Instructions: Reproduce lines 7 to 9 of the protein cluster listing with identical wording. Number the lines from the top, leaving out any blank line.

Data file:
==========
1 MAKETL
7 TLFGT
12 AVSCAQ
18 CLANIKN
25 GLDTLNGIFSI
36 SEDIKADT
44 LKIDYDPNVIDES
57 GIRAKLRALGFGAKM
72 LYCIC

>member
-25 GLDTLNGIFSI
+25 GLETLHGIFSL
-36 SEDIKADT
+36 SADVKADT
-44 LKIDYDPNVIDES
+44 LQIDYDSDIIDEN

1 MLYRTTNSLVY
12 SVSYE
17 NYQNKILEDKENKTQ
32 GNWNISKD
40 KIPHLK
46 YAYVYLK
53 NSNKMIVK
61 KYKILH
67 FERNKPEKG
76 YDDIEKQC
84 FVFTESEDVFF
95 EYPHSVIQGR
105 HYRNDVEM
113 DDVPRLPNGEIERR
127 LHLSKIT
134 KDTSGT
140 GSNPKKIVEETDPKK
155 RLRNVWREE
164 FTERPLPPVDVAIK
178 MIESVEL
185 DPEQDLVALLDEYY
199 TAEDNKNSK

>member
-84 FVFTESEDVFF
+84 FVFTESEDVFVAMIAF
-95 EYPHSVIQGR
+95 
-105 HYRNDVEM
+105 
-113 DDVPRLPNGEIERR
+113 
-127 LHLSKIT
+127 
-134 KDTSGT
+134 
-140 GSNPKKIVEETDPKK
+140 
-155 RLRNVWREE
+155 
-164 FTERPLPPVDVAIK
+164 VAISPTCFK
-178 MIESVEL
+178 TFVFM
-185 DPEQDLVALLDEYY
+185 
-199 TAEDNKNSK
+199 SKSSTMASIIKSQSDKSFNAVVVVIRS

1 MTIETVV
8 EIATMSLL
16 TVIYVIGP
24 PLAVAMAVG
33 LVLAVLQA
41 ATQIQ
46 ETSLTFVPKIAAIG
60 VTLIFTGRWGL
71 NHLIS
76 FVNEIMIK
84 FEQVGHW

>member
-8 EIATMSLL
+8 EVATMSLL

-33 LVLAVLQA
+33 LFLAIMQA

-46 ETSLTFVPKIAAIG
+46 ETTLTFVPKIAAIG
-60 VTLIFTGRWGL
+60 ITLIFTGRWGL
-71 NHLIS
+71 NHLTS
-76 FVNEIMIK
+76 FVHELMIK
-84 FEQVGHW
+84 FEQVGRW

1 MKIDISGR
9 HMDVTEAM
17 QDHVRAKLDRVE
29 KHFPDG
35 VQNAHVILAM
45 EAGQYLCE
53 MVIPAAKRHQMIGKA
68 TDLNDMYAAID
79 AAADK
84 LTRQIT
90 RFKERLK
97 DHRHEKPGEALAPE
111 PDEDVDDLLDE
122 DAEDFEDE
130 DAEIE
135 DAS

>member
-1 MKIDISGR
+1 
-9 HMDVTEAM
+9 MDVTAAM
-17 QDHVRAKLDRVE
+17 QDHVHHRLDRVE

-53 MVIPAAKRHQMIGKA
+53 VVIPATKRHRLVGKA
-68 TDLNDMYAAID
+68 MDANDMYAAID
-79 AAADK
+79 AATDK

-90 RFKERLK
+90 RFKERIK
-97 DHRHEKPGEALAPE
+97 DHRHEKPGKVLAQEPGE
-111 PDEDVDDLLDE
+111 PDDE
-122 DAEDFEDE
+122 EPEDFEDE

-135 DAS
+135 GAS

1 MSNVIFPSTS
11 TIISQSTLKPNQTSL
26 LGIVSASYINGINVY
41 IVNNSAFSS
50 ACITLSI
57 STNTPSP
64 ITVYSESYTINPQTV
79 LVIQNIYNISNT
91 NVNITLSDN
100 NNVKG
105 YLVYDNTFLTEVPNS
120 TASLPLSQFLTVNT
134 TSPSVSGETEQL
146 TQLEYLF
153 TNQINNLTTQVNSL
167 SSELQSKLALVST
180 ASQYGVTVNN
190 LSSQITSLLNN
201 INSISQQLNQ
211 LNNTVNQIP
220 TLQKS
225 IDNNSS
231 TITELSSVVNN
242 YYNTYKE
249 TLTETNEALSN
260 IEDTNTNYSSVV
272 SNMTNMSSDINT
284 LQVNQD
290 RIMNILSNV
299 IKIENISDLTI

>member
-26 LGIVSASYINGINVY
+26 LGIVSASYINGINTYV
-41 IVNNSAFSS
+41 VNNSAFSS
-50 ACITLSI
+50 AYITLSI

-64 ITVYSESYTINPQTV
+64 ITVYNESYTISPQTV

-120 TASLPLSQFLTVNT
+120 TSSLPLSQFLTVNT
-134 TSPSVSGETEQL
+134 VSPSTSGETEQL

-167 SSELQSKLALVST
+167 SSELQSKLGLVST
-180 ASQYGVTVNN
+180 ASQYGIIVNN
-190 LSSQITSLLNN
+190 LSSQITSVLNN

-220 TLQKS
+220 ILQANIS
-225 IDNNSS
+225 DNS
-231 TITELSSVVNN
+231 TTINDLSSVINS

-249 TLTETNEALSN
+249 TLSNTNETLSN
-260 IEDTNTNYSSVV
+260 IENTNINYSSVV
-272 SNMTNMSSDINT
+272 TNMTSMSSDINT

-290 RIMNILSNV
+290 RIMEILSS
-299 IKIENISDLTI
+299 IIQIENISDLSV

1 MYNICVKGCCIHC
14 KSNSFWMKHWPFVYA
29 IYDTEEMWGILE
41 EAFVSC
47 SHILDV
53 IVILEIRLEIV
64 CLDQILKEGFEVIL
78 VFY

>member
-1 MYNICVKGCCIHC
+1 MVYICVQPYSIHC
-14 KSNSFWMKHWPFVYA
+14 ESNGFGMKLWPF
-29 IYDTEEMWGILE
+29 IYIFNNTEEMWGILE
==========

44 LKIDYDPNVIDES
57 GIRAKLRALGFGAKM
72 LYCIC